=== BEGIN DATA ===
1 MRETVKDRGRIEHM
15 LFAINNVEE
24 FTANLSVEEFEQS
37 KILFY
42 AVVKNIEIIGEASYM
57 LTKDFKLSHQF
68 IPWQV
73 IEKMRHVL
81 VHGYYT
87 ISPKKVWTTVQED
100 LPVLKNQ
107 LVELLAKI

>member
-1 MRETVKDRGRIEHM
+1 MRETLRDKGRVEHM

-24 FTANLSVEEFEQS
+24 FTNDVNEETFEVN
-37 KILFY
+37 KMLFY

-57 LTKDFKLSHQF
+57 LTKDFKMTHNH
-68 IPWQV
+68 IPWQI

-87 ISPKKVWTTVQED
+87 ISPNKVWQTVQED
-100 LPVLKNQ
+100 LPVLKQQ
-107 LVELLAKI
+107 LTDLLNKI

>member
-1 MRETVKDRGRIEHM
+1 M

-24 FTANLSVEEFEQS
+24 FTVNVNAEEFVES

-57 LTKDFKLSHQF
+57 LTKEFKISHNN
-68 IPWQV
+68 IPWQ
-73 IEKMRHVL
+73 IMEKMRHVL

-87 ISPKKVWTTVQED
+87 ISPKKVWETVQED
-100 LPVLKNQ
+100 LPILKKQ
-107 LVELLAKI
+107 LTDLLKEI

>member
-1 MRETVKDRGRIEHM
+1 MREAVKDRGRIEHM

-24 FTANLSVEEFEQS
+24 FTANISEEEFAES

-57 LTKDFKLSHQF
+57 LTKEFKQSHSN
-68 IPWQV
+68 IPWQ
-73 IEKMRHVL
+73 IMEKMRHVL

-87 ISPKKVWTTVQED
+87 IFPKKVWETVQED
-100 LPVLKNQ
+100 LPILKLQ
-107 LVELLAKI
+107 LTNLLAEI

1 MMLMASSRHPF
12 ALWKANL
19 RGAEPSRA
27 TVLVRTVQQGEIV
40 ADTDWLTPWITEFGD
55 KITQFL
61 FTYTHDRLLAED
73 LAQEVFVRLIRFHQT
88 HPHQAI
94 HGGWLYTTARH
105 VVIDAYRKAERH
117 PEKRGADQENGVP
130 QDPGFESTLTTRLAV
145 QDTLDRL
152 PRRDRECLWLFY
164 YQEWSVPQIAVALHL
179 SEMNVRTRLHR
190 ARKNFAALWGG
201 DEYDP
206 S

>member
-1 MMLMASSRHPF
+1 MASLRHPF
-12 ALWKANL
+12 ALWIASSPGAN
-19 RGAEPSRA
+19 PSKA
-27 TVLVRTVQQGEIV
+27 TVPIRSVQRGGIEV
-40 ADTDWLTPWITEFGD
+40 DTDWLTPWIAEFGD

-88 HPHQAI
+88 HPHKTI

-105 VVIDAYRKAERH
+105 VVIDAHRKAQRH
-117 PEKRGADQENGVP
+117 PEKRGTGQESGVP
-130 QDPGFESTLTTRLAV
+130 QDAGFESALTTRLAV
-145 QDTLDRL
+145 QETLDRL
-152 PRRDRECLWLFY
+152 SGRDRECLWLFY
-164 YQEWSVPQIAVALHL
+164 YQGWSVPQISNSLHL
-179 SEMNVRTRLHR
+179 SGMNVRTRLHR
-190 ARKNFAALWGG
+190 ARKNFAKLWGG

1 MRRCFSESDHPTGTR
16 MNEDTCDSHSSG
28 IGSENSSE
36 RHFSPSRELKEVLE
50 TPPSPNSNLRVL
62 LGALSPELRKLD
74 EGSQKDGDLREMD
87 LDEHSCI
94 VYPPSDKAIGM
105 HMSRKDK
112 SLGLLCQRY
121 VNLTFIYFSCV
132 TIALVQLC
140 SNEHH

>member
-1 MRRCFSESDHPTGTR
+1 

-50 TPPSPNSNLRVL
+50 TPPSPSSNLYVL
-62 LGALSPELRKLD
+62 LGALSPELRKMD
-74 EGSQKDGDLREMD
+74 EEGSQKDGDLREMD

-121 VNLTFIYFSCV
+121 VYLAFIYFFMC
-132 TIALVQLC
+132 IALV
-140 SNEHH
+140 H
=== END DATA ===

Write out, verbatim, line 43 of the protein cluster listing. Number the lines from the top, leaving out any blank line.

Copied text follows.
-100 LPVLKNQ